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very confused heart patient
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LLDAILEY posted:
on march 16th 2012 i had emergency quadruple bypass surgery no clue i had heart trouble, although very scared, trusted doctors decision he was a heck of alot smarter than me. He told me after he fixed me in less than three months i would feel like a new person, everyday after the surgery got worse, chest pains with no activity, dizzeness, nausea,extreme fatigue, in early july 3 stents put in all would be well now they said, no again on august 17th 4 stents was told after that one i should have no more pain im in worse shape now than when i began, doctor wont return calls says he refering me to someone else, i call everyday because im scared with each chest pain it will be my last day on earth i no you drs are busy but im scared i want answers. i want somone to listen, if i knew it was going to be like this i would never had surgery a died a peaceful death living like this is living hell, can anyone tell me what to do, giving up in illinois
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cardiostarusa1 responded:
Hi:

Sorry to hear about your particular situation. This is not a typical occurrence, and never give up the cardiac ship.

......"dizziness, nausea, extreme fatigue."

Wondering if you have reviewed the prescription drugs (for possible side effects) you started taking post-op?

"I know you drs are busy but I'm scared. I want answers. I want someone to listen."

We hear ya on that. I'm not a doctor, but they should never be too busy to give ALL patients their full attention and strive to provide top notch care.

The bottom line

Coronary artery bypass graft (CABG) surgery is just a clever way of circumventing the problem (atherosclerosis), and coronary stents are only a Band-aid or spot treatment, as it does not treat the underlying disease process and what drives the progression.

Coronary artery disease (CAD) is a life-long unpredictable condition (can exhibit periods of stabilization, acceleration, and even some regression), requiring a continuum of care, as well as good doctor-patient, patient-doctor communication and understanding at ALL times.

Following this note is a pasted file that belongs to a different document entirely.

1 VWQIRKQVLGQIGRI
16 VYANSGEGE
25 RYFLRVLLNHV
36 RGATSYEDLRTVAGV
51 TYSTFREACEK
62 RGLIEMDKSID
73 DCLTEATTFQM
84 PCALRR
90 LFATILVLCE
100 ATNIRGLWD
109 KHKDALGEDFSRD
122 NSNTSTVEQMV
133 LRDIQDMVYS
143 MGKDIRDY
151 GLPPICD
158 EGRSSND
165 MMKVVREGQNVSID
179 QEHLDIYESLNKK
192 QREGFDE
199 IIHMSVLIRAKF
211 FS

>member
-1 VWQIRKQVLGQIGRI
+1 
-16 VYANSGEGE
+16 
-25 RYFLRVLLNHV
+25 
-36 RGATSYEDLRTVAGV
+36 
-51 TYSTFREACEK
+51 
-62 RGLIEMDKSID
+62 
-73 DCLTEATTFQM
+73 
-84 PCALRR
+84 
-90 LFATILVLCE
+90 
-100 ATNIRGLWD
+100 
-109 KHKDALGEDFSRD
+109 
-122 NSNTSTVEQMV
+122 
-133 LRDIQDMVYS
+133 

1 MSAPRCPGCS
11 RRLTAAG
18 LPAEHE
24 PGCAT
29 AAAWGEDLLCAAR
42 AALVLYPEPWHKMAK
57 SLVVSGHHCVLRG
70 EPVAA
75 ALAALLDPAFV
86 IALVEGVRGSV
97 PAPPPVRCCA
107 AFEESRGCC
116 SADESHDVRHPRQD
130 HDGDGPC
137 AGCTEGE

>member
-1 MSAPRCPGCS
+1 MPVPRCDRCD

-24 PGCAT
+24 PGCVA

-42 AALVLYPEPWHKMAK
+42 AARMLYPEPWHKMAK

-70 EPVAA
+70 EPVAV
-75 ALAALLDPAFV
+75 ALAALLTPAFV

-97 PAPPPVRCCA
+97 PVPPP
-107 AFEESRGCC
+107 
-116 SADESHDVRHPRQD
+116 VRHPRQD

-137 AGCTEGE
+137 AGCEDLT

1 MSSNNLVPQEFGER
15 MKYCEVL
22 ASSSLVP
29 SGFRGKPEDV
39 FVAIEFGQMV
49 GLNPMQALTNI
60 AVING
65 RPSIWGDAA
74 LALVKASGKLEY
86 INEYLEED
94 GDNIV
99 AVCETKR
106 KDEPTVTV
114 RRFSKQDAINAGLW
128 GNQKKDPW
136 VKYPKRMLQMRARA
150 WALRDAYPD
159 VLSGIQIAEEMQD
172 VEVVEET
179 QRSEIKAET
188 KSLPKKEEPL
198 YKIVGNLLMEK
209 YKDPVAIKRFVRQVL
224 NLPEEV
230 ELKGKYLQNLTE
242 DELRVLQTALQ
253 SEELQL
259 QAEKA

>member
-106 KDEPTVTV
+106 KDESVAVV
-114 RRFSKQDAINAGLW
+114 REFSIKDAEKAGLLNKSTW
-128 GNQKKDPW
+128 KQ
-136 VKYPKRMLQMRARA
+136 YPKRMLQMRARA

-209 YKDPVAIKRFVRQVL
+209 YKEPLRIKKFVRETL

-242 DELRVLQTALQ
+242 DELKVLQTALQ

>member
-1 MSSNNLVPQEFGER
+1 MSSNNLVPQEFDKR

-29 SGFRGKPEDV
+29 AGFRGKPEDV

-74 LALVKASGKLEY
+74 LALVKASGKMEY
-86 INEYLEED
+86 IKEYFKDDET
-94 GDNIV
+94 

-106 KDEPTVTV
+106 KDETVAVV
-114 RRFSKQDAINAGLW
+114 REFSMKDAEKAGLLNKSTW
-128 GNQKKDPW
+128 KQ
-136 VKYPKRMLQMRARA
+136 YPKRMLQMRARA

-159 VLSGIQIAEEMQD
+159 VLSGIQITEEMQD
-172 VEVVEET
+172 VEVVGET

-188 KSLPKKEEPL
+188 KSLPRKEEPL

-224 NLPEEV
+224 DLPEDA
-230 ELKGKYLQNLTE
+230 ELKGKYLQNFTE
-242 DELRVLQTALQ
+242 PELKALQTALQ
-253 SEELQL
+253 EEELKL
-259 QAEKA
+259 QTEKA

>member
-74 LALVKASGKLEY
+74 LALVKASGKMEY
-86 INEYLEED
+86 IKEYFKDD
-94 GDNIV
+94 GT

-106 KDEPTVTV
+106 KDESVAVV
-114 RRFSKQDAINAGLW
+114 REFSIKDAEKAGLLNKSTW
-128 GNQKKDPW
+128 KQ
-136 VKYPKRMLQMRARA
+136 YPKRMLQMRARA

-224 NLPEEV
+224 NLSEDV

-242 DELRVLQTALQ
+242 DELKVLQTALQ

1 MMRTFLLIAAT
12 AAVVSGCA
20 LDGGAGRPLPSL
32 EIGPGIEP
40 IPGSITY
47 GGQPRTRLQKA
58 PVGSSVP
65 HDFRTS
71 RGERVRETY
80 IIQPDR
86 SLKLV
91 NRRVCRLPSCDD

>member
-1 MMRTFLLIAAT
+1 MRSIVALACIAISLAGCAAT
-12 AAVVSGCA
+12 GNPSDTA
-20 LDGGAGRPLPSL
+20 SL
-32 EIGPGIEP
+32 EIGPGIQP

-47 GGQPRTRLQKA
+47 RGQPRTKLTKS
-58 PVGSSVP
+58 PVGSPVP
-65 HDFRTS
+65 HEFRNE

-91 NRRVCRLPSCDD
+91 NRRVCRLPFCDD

I wish you the very best of luck down the road of life.

Take care,

CardioStar*

WebMD member (since 8/99)

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Living With Coronary artery disease (CAD)

A chronic disease with no cure. When you have coronary artery disease, it is important to take care of your....

This is especially true if you have had an interventional procedure or surgery to improve blood flow to the heart.../It is up to you to take steps....

Recognize the symptoms. Reduce your risk factors. Take your medications. See your doctor for regular check-ups...

http://www.webmd.com/heart-disease/guide/living-with-heart-disease

Coronary artery anatomy

Starting with the left anterior descending (LAD), the most critical, next to the ultra-critical left main (LM).

http://www.heartsite.com/html/lad.html

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Heart-Healthy Foods

Nothing complicated, just plain and simple

AVOID
foods high in saturated fat and cholesterol. CHOOSE skim or low-fat milk, low-fat yogurt and reduced-fat cheeses. Eat more fish and poultry. LIMIT servings to five to seven ounces a day. TRIM visible fat. Limit egg yolks. SUBSTITUTE two egg whites for one whole egg or use an egg-substitute. Eat more fruits and vegetables, whole grains, breads and cereals. USE LESS salt and fat. SEASON WITH herbs and spices rather than with sauces, gravies and butter


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Good to know, for the primary and secondary prevention of heart attack and brain attack/stroke

Epidemiologic studies (EDS) have revealed risk factors (encompasses some new, novel or emerging) for atherosclerosis, typically affecting the carotid, coronary and peripheral arteries, which includes age, gender, genetics (gene deletion, malfunction or mutation) , diabetes (considered as being the highest risk factor), smoking (includes second and thirdhand), inactivity, obesity (a global epidemic, "globesity"), high blood pressure (hypertension), Low HDL (now questionable, according to recent studies) high LDL, small, dense LDL, RLP (remnant lipoprotein), high Lp(a), high ApoB, high Lp-PLA2, high triglycerides, HDL2b, high homocysteine (now questionable), and high C-reactive protein (CRP/hs-CRP).

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Cleveland Clinic

Heart Surgery Recovery

http://my.clevelandclinic.org/heart/disorders/recovery_ohs.aspx
Cardiac Rehab

Typically, cardiac rehab plays an important role in the overall recovery process, which is DIFFERENT FOR EVERYONE, and at any age.

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Cardiac Rehab

http://www.webmd.com/heart-disease/tc/cardiac-rehabilitation-topic-overview

Mayo Clinic

Cardiac rehab: Building a better life after heart disease

http://www.mayoclinic.com/health/cardiac-rehabilitation/HB00017

Mended Hearts

Hope for recovery. Hope for a rich, full life.

For more than 50 years, Mended Hearts has been offering the gift of hope and encouragement to heart patients, their families and caregivers.

http://www.mendedhearts.org

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billh99 responded:
I don't know what part of Illinois that you live in, but if you have a medical school in the area or a teaching hospital I would go and see one of the cardiologist there.

Even if you are not close it would be worth going to Chicago or St Louis to one of the major heart centers and getting a second opinion.

And they might also be able to refer you to a cardiologist in your area for follow up.


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